Thomas Bracken Sanders

Thomas B. Sanders. Courtesy of Gilbert Morrill
Thomas Bracken Sanders

He was born on November 29, 1848 in Illinois, one of thirteen children, yet ten of his brothers and sisters died in infancy, some of whom are buried in the Susanville Cemetery. It should be noted that the family came west in 1860 and settled in Plumas County and in 1867, they moved to Susanville.

One of his more interesting jobs began in the late 1870s, when he went to work for the Fish & Game Department as a deputy. They kept him busy planting fish in the various lakes and streams to learn what would best adapt in the area. In January 1879, Sanders along with Dr. H.S. Borette and William Dow introduced the first non-native species of fish at Eagle Lake. It was two wagonloads consisting of 225,000 Great Basin whitefish. That fall they planted brown bullhead catfish at Eagle Lake. Sanders also planted catfish in the Susan River and Piute Creek, where they did quite well. Take for instance, in 1883, Masillon Martsteller caught a twelve pound catfish from the Susan River. Sanders, himself, caught a catfish from Piute Creek that weighed fourteen pounds.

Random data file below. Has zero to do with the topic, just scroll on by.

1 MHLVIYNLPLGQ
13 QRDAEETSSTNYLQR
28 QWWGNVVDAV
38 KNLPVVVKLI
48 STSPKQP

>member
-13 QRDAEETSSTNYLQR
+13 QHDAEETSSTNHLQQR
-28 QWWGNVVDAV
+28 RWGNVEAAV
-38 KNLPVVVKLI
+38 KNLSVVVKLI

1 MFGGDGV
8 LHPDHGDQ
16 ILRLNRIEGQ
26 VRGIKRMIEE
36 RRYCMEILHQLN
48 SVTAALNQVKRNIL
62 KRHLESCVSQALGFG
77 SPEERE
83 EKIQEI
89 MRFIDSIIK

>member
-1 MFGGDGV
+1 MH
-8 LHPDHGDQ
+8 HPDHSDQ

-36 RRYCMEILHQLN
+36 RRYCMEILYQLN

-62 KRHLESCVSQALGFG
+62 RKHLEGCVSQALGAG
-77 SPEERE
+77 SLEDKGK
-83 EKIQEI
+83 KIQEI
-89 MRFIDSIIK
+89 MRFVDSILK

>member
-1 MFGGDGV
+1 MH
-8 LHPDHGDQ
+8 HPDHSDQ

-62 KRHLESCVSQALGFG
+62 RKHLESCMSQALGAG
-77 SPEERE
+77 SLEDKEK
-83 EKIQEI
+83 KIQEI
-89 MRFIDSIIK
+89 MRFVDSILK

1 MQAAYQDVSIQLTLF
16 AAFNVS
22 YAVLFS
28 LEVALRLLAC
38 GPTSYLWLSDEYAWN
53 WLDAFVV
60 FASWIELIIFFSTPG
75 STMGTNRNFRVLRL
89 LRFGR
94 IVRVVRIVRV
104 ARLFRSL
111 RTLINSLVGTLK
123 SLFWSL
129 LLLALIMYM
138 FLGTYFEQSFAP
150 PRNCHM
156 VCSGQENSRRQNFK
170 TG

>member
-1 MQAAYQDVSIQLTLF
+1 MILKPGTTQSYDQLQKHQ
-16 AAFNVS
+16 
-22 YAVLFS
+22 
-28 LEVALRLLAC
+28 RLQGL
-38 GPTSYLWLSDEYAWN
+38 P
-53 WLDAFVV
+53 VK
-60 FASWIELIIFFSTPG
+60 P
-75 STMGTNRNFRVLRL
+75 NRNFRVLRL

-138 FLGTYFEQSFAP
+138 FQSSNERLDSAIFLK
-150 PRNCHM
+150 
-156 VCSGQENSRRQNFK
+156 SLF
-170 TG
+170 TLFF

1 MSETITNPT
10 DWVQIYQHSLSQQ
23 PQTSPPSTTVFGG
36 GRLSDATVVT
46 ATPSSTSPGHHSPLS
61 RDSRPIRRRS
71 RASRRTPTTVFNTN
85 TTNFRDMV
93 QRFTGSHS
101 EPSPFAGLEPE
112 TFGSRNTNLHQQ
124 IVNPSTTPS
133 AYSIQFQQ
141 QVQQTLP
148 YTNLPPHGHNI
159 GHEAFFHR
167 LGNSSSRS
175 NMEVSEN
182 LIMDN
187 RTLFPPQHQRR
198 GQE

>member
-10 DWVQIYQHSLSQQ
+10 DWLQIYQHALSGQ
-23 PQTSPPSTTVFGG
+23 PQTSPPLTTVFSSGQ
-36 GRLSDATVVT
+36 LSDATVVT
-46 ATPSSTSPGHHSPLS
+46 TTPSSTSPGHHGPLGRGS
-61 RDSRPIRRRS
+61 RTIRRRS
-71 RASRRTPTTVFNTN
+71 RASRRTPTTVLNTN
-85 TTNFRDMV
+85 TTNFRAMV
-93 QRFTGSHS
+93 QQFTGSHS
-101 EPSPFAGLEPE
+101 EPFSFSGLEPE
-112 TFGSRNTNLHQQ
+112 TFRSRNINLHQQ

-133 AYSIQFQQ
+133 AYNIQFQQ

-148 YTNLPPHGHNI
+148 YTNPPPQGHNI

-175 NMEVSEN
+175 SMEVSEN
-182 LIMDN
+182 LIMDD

While Fish & Game paid Sanders a stipend for what he did, the work was sporadic and the payment not sufficient to make a living. For a livelihood he learned the carpentry trade. He specialized in making cabinets, furniture and trunks. As most furniture makers of this era, he was called upon to make coffins. He added undertaker to his profession and continued until 1896 when he sold out to Tom Oakes. In 1897, he moved to Sacramento where his brother, Plumas Sanders resided. It was not a good move. Two years later, unable to find steady work, he committed suicide.


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